This is not a polemic on decor, but a reminder that there is more than one “right” way to use wall color to display art. Plain white is perfectly okay for some homes and temperaments. It gives a neutral backdrop so that the art can show through. Plain white does make your home look like an art gallery and a bit sterile (my opinion). On the other hand, lots of different deep rich color tones in one room can be a problem also. It is all a matter of taste, your personality, and how well you pull off the total effect.

There are some better slightly more adventurous solutions – without being totally daring – to make a room more inviting and comfortable. These neutral shades also show off more of you as an individual and can give a different feel to the art you purchased for the room.

Wall Color Choices

When choosing a white wall color; mix in a bit of a warm shade like red (very very little or you end up with pink) or a little yellow to warm the space up with. This will produce a subconscious feeling of energy, liveliness, or movement.

Another neutral shade to think about is a very light beige. Not coffee with cream – far lighter. Beige is a neutral color but not lifeless like stark white. This is also a color that promotes calm.

Think about picking a neutral shade such as a very pale gray – definitely not battleship gray. Make sure that the gray that you pick has some red in it. Grays can feel warm and enticing because of the warm red tints used in the paint. Grays can be cold (blue in the paint mixture) and less inviting. The bluer tones are good if you want to promote a feeling of quiet, calmness, thoughtfulness, etc. If the gray tint is to dark it will make your room(s) look dingy.


The ceilings are considerably easier though. White is usually called for but not just any white. To steal from a great source – Oprah – mix a slight tint of the wall color in the white for your ceiling. The slight tint used in the ceiling white will bring the room together wonderfully.

The hardest part is selecting a color for the walls. For that, input from your spouse/significant other is called for; but only if they live with you. If it is just you – do what feels right. After all this is just paint not brain surgery on your Mother.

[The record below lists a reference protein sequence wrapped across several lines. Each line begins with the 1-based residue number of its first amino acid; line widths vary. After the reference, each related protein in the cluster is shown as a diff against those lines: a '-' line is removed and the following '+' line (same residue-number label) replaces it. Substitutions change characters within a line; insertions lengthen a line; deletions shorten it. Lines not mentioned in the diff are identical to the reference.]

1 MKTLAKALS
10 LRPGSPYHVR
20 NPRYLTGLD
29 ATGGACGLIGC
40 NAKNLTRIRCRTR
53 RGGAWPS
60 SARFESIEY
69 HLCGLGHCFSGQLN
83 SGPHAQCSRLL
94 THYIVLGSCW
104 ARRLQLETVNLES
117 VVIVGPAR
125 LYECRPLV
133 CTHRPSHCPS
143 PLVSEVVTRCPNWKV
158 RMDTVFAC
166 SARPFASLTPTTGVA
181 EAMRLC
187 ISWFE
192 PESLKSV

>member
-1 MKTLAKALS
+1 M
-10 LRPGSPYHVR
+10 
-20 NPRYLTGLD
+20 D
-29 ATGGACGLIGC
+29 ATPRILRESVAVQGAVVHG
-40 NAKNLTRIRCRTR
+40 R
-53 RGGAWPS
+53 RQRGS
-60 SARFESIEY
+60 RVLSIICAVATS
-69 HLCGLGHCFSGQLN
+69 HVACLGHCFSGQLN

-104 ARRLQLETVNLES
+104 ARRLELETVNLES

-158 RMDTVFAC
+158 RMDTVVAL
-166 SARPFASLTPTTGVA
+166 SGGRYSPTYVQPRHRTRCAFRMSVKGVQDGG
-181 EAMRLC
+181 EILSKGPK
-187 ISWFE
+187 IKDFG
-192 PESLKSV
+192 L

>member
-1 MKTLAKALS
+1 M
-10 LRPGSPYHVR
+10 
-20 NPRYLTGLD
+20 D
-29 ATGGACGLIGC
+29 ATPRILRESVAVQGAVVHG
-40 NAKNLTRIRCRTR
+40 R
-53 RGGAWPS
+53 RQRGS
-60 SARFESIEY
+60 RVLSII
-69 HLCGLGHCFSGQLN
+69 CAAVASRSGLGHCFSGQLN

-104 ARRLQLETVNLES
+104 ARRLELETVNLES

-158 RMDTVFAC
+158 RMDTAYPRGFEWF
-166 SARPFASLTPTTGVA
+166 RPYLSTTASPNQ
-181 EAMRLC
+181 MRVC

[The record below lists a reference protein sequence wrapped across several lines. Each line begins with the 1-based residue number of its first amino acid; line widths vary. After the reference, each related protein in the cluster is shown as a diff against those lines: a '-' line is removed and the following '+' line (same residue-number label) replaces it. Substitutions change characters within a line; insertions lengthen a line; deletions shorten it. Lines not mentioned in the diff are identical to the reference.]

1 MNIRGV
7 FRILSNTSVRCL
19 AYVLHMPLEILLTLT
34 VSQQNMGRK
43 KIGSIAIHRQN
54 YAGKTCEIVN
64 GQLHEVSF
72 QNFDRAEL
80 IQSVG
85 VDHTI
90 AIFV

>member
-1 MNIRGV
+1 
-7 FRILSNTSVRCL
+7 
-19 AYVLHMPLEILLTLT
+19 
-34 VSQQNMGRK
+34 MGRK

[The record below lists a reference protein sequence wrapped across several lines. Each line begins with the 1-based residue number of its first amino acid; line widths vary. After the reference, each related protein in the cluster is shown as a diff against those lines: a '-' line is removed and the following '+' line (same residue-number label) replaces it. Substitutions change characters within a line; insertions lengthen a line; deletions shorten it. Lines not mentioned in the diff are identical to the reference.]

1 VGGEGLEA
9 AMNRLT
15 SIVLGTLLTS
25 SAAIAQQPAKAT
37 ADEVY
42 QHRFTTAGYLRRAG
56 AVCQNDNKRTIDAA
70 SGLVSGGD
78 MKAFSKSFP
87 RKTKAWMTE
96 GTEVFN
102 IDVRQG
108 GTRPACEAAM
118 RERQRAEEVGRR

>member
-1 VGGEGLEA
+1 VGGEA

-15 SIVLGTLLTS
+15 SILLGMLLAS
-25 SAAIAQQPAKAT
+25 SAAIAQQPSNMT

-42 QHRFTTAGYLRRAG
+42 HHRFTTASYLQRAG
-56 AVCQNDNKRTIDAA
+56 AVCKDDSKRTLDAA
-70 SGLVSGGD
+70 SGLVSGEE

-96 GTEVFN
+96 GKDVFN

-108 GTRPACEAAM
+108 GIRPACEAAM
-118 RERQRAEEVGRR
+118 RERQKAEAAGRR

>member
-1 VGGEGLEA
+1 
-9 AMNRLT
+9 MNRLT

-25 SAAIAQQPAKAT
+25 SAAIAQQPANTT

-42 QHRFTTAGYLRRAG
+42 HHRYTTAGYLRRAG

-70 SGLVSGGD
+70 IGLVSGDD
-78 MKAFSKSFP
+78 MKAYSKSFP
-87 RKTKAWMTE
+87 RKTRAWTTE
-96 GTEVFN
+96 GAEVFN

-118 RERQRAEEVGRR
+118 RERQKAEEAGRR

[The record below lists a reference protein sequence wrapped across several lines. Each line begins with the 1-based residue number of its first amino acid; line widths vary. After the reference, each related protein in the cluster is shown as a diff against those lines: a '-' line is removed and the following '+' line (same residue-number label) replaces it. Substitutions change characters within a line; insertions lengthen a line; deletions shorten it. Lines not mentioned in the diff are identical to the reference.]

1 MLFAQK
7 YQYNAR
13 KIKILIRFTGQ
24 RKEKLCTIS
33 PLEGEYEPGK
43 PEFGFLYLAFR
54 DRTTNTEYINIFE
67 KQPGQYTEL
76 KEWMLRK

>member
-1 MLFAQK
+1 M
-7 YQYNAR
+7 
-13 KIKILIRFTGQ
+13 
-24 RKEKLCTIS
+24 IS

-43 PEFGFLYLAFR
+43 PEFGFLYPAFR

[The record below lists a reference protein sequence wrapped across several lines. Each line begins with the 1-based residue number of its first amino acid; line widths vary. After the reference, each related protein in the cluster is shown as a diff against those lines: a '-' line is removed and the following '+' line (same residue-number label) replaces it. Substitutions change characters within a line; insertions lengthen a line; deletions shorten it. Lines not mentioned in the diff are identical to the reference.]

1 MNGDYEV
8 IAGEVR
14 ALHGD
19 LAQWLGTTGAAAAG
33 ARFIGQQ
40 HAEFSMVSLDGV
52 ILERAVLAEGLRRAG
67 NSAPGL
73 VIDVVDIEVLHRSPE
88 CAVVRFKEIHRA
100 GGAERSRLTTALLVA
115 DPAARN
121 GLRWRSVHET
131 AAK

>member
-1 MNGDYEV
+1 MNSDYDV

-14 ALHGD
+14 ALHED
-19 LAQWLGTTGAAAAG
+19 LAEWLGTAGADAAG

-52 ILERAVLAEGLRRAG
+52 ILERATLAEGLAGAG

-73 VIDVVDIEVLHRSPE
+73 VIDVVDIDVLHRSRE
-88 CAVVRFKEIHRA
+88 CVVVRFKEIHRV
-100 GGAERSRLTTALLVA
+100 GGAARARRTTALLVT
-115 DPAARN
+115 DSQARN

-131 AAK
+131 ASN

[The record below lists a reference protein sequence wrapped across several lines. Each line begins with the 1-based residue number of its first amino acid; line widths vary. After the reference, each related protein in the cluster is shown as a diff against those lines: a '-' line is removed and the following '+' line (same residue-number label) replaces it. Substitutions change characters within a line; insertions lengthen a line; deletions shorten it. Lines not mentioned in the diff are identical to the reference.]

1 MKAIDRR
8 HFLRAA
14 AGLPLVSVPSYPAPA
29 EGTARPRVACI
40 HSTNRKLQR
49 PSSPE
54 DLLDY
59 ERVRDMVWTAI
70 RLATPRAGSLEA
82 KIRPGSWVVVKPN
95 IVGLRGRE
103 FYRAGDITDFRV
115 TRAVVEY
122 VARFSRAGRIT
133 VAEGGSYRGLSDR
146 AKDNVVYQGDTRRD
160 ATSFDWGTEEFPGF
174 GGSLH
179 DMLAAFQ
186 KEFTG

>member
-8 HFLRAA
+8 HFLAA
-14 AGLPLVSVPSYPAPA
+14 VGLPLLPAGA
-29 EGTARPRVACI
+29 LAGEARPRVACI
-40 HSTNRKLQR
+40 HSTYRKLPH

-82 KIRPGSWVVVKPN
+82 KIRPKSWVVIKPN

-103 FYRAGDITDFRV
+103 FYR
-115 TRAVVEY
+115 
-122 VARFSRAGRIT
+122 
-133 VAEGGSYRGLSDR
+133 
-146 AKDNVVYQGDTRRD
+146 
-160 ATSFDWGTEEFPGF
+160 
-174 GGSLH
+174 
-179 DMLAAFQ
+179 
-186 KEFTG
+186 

Create Beautifully Colored Art

  • September 2, 2018

How should you color your character? You can start by just throwing a bunch of colors together and seeing what comes out of the experiment. This can be very fun and you’ll be surprised at what colors you can sometimes put together. But there are times when your picture just doesn’t seem to work and when the colors won’t just don’t look right. There are different techniques that artists can use to create various beautiful effects.

Color and lighting have a powerful effect on the mood of the image. The image can be made very soft and nature-like by using plenty of desaturated and earth colors. Colors can also be enhanced by combining them with opposite types. Bright colors seem even more bright when set against non-bright colors.

Some pictures look much more beautiful than the others not because of the lines, content or color but instead the arrangement of colors. Skilled artists don’t choose colors willy nilly but instead use a color wheel of complimentary colors. Red compliments green. Orange compliments purple. Orange compliments blue. For instance, green works well with red because green is a saturated color, while red is a very bright color. Use the right combination of colors and you will even be able to emphasize specific parts of the picture.

So what should you do when picking colors? You can start with one of three different strategies. You can try using colors that are next to each other on the color wheel. You can move along the wheel, adding different shades whenever you get to different parts of the character. Or, you could use colors that have opposite shades throughout the picture in order to create strong contrast. This can be done by picking two colors that are similar, setting them side-by-side (such as on a strand of hair) and then choosing some more radically different colors. Finally, you can choose to use only muted colors that create a very natural look.